Lighting Digital Control System

I have a question about a Digital Lighting Control System on my boat that is no longer working. I know this is not exactly a home automation issue, but @Superhouse seems to deal with similar issues in an understandable way.

my boat was built in 2002 with a digital switching system for lights and heater fan. It consists of five push-button switch pods with a total of 16 switches. Each pod is constructed on a PCB. The switch pods are daisy chained to each other and to the control unit with 4 wire cable and with DT Duetsch Connectors at each switch pod and at the control unit. When a switch is activated, a back-lit light illuminates at the switch. The control unit has 16 relays connected to the loads via fuses (7 at 5A, 7 at 10A, 1 at 15A and 1 spare). The system was built by Carling Technologies for Tomco Marine and installed in about 50 American Tugs (the boat I have). The control unit on my boat has now failed, and Carling no longer supports the product. The control unit is potted, so I assume it can not be repaired. I would like to find a way to continue using the wiring harness and, hopefully, the switch pads, since they are installed throughout the boat and buried in the finishes. I need to find a replacement for the control unit. I am hoping an Arduino based system would work, but my understanding is pure beginner.

The 4 wire harness has red, black, green and white wires. The red and black test as 5V supply and ground from the control unit. I haven’t been able to find out how the switches/pods communicate with the control over the shared harness.

Any explanation of how the control side works would be appreciated, as would an approach to solving my problem.

Regards, franksilkwood

Might simply be CAN bus…

I think it probably is CAN bus. The nodes consist of six switch-pods (with a total of sixteen switches) and a control unit. Is there a way to replace the control unit while retaining the switches/pods and wiring harness? Would an Arduino micro controller work?

It’ll take some research into the CAN messages being sent by the switches, but should be doable.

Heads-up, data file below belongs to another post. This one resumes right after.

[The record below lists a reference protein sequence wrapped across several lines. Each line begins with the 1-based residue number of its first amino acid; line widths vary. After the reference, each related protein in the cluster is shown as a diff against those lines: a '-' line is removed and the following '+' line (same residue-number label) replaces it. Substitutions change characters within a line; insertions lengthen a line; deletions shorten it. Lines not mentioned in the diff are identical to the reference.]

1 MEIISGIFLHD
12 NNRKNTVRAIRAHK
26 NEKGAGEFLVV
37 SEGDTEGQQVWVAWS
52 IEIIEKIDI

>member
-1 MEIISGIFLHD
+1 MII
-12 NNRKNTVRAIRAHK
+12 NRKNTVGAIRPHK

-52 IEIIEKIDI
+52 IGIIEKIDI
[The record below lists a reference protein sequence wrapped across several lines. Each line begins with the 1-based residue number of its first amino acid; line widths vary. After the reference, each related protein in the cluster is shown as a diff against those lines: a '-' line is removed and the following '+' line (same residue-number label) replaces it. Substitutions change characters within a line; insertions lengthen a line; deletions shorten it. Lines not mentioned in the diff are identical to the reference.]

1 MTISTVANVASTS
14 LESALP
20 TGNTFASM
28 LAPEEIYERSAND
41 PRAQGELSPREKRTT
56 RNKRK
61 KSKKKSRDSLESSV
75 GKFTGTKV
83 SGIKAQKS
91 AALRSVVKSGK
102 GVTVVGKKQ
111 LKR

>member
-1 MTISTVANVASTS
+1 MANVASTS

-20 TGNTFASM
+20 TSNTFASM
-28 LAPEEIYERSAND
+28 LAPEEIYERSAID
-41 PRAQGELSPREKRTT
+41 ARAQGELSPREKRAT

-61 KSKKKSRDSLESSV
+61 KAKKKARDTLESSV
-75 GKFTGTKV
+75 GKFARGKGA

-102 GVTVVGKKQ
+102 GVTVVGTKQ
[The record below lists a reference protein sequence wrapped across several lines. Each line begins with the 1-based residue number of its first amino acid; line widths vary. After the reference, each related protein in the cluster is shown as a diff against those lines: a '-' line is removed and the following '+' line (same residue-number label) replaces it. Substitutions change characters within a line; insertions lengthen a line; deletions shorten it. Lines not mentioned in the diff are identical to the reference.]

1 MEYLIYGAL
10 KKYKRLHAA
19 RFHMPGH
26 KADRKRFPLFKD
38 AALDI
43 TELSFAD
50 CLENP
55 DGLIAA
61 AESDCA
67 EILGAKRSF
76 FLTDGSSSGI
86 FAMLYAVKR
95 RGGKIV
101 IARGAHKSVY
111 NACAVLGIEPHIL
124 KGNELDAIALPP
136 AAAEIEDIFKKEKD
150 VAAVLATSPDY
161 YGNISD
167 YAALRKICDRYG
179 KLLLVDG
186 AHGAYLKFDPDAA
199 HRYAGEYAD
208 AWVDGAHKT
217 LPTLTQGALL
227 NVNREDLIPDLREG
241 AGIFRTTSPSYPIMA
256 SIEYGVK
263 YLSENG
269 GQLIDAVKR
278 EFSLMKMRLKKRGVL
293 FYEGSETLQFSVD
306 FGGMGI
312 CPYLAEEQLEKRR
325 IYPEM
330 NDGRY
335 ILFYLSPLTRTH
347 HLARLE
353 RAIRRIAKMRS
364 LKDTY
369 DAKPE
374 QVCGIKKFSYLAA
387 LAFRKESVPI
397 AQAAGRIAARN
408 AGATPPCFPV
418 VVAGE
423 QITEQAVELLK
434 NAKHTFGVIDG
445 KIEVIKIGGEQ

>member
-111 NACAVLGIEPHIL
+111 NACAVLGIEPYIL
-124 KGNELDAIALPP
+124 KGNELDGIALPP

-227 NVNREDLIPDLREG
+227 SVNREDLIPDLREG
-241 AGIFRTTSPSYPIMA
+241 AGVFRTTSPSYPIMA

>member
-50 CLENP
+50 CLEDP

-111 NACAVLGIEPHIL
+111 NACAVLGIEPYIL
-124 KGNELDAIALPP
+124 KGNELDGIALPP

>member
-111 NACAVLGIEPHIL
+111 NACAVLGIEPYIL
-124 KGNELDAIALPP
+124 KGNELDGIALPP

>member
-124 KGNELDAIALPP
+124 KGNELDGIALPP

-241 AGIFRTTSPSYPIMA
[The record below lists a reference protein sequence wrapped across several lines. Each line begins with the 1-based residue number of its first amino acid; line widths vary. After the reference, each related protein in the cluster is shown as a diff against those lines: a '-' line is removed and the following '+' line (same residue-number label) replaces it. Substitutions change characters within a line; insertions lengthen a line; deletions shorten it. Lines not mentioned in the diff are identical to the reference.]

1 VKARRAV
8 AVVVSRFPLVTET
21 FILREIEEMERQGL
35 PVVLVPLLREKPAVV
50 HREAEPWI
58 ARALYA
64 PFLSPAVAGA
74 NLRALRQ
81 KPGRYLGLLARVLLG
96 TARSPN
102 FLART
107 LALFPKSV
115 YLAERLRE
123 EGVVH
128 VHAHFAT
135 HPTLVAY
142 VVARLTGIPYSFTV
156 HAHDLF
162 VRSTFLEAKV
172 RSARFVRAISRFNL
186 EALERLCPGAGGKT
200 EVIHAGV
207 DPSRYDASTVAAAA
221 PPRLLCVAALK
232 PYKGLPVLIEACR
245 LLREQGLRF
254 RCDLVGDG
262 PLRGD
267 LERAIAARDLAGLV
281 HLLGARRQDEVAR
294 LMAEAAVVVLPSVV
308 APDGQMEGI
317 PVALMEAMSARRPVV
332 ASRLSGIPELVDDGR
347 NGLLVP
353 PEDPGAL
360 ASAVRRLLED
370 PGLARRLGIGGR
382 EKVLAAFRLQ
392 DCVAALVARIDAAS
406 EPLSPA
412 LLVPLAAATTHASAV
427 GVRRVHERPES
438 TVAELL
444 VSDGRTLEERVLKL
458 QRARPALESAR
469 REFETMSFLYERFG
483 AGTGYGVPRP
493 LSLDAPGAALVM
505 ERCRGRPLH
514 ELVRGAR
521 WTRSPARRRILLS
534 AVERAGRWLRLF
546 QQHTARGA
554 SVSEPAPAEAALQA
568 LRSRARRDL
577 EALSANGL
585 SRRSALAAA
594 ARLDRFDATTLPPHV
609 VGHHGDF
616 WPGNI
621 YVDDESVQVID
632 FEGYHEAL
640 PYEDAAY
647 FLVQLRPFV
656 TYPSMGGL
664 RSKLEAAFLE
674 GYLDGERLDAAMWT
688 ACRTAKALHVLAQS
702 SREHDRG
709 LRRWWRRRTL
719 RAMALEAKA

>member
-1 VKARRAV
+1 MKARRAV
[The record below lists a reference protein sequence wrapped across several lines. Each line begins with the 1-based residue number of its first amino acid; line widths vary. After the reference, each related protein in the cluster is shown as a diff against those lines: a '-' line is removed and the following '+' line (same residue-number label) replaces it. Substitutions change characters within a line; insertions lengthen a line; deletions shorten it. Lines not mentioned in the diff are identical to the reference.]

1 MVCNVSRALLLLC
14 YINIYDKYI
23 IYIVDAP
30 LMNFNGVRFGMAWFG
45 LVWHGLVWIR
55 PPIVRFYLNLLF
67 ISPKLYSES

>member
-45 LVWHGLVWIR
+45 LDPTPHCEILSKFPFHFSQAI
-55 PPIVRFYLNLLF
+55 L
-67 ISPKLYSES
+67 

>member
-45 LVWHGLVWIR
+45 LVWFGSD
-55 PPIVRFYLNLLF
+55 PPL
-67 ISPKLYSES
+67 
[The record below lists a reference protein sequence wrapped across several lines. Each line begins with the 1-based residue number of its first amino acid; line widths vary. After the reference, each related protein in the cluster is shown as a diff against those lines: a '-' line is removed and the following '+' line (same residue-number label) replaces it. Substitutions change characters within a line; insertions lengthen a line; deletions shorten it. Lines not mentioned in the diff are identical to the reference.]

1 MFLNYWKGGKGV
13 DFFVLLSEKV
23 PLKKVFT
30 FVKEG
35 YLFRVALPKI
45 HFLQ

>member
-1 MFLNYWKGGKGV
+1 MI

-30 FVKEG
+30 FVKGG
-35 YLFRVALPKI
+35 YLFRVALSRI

I haven’t done anything with it yet to learn how it works, but I picked up a CAN receiver module that supposedly works with Arduino.

How many switches are in each switch pod and is there any electronics in the pod? Are any of the wires shielded? Can bus might be more complicated than you need depending on the number of switches at each pod. It might be easier to use an I2c serial connection to the “Brain box”. If you had a cheap signal analyzer or oscilloscope you would have a better idea of the signaling. You can buy a pocket oscilloscope from for under $50. They even have a cheap multimeter with a digital O-scope for about $50-60. You said that the voltage at the pods is 5v so it would be easy to devine the separate switch signals using a cheap ±5v scope. Once you know how the switches talk to the Brain, coming up with a communication protocal and talking to an arduino “brain” is just a mater of a good google search, some cheap components and copying or maybe modifying a sketch from one of the bazillion sources on the arduino sites. Check out this link to Bangood for some O-scope info
Good luck and let us know what you find. I cut my electronic teeth as a kid doing wiring on boats. Dad had a charter boat and I was the chief mechanic and all around maintenance guy. No arduinos then, the radios still had tubes.

Are you still trying to solve this problem, or have you sorted it out?

As others said, CAN bus seems likely since Carling Technologies openly state that they use it in their current products. For example:

There are two switches in three of the pods, four in one and six in the final pod (total of five pods). The wiring harness cable is Shielded DR AWM 2464 with 4 conductors and Deustch DT connectors at each pod and at the control unit. Each switch pod has an printed circuit board with micro switches, a microcontroller, a relay and many capacitors, etc.

Pretty sure I’ve confirmed the system works with a CAN Bus protocol. Originally I thought the Control Unit was bad because none of the switches were working. But, I discovered that one of the switch pod was defective and allowing the full five volts out on the CAN Bus wiring and shutting the system down. A bad capacitor was replaced and the now everything is working. However eventually I am going to have to replace the system, so how to do so is still a question. I will want to stay with something that does not require replacing the wiring harness cable.

Thanks for your thoughts. I was planning to get a CAN Bus analyzer to see if I can read the messages on the network.